Since this is an ongoing learning process that is far from complete, I've decided to write this blog in diary format. Given that the format is less formal, be advised that I may do a bit of swearing here and there.
There are sections on resources and takeaways at the bottom of the blog.
What she didn't see were the tears shed in frustration; the nagging self-doubt; the long hours struggling to meet a goal; or the number of times that I fell down, dusted myself off, and went back to work. There's a name for this in the field of education, it's called a growth mindset. I can't do that, YET.
I learned about growth mindset fairly recently. I had just been raised to be goal oriented. Set a goal, work like heck to meet it, and then set a new goal. Then, when I was working on my Ph.D. I focused on something that I had learned from a senior professor: the candidates who graduate aren't the most intelligent, they are the most persistent. Persistent I can do.
But what does that have to do with goats?
Linear Appraisal scores can be tough to analyze. Oftentimes, linear appraisal explanations only further mystify the situation. The reasons are simple, Linear Appraisers are not trained educators. They are trained evaluators. This is an important distinction.
There is another problem. Linear Appraisers are under strict time constraints. Rushed evaluations can result in validity errors (in case you haven't read my bio, I'm a retired educational researcher, data and validity are my grooves). One possible error is the halo effect, where the evaluation (negative or positive) of one of an individual's traits affects the evaluation of the other traits. This error is common in all forms of evaluation.
I see that less with seasoned appraisers. They may have a bone to pick (e.g., rumps), but that bone doesn't affect their evaluation of the goat's other traits. Over the years, owners usually figure out what any particular appraiser's personal bone (or soapbox) is, and mentally adjust for that when looking at the scores. It's not a big deal because it didn't bias the evaluation of the other traits.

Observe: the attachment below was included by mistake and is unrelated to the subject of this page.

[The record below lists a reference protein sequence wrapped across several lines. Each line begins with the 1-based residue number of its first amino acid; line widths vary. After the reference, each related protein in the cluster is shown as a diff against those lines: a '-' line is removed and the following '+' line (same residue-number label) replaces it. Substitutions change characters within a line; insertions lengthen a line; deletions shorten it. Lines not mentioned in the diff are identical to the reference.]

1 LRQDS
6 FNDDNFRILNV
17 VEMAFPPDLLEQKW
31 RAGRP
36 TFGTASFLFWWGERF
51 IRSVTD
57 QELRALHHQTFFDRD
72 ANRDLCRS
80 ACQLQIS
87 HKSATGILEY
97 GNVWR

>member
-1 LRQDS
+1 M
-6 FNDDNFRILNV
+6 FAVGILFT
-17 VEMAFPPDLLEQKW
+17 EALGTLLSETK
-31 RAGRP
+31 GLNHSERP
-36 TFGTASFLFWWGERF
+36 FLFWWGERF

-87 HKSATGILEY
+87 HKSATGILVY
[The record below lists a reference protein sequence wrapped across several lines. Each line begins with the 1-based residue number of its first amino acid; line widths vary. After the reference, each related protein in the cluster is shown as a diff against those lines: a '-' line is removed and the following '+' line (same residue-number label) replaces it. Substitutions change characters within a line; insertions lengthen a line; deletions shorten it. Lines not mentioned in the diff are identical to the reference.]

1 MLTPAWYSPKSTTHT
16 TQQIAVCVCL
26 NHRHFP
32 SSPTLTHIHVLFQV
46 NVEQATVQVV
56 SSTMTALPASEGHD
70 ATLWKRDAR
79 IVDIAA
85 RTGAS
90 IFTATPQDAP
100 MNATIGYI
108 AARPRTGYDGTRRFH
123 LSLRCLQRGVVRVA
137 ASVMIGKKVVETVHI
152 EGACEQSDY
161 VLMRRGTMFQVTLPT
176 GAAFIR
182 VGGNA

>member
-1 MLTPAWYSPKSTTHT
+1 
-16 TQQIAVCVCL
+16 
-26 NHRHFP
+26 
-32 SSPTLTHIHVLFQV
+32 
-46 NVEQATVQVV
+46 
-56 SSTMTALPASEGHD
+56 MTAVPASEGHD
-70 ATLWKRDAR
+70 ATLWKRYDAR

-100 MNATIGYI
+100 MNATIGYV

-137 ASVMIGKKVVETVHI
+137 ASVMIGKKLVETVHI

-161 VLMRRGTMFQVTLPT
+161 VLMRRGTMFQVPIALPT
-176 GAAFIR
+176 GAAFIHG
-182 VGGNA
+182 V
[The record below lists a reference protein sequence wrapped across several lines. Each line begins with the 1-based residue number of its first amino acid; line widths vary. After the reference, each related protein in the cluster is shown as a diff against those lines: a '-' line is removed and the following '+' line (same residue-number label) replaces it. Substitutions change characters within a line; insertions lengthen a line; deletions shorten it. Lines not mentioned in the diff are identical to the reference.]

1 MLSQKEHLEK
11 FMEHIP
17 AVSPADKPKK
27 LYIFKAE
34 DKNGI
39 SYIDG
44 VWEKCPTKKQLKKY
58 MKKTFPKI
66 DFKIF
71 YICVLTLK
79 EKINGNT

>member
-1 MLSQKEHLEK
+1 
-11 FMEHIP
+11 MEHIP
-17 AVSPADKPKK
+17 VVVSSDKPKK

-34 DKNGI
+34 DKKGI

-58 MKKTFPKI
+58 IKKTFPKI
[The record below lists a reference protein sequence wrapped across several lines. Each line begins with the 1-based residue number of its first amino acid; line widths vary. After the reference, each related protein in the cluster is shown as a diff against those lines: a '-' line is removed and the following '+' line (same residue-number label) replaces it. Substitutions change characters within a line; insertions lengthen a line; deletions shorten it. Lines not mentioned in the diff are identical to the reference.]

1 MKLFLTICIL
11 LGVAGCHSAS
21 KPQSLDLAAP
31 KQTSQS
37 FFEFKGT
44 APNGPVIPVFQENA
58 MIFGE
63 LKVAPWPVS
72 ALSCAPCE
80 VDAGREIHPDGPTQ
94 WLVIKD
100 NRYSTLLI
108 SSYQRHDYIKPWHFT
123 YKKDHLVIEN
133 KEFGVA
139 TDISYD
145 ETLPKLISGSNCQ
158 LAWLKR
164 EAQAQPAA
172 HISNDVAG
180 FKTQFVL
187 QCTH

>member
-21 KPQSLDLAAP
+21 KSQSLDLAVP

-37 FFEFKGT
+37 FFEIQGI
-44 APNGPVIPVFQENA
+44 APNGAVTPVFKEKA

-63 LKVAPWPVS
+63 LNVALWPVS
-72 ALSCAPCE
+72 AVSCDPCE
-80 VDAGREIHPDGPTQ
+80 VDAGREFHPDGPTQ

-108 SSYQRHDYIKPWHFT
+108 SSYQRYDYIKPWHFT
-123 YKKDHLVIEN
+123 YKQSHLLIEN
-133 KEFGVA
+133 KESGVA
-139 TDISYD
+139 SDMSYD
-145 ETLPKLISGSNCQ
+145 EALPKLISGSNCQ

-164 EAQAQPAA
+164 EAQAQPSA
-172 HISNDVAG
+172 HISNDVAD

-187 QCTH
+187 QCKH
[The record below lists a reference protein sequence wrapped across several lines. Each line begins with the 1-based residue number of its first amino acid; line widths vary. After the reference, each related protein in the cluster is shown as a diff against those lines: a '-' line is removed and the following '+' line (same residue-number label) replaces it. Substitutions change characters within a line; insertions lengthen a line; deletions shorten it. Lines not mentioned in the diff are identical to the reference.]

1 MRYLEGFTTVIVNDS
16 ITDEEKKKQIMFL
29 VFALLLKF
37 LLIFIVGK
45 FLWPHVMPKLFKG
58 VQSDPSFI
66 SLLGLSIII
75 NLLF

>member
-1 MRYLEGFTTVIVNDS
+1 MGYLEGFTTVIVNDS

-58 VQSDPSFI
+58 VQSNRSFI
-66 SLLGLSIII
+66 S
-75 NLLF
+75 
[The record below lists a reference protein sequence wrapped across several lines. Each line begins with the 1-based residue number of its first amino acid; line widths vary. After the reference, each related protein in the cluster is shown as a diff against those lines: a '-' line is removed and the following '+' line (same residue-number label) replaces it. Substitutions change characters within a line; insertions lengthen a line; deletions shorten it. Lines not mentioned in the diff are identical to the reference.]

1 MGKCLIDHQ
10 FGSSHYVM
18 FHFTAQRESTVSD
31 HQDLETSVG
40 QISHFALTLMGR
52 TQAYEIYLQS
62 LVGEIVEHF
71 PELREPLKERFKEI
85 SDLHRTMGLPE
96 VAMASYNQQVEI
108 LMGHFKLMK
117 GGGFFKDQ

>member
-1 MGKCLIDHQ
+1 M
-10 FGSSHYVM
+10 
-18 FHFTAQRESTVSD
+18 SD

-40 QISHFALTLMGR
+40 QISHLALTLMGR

Moreover, a rushed appraisal, coupled with limited opportunities to record the interaction, typically results in an incomplete understanding of the basis for a particular score. I've been doing this for over a decade now and I still look at my scores and try to figure out why one animal got a "Good Plus" in Shoulder Assembly while another animal got a "Very Good."
In this article, I'm going to go back to the basics, the ADGA Scorecard. The goal of this article is to empower owners to independently evaluate their goats and to be able to tease out what aspects of the shoulder assembly may need improvement. To accomplish this, I'm going to use photos of goats from my own herd.
This is a hard blog for me to write for many reasons.
First, the dairy goat community is unforgiving where disease outbreaks are concerned. That may not be obvious to people who are new to the community, but if you've been here for a while, you've heard the gossip and maybe even been encouraged to boycott this farm or that farm because of rumors of disease. The following are two examples that I have experienced directly.
All domestic animals have been subject to inbreeding during their periods of breed formation. Breed formation for Nigerian Dwarf goats began when small goats were imported from Africa between the 1930s and 1950s. These were primarily zoo animals per the Livestock Conservancy. Nigerian Dwarf goats were first recognized as a breed by the American Goat Society in 1981. The American Dairy Goat Association did not recognize the breed, by creating a purebred herdbook, until 2005. Thus, It is a breed that has gone through the development process fairly recently (1950s-1980s). Nigerians did not graduate from the Livestock Conservancy's priority list until 2013. Since then, the breed has exploded in popularity, especially among hobby farmers. Along the way there has been a resurgence in inbreeding with the goal of concentrating the genetics of popular sires and dams.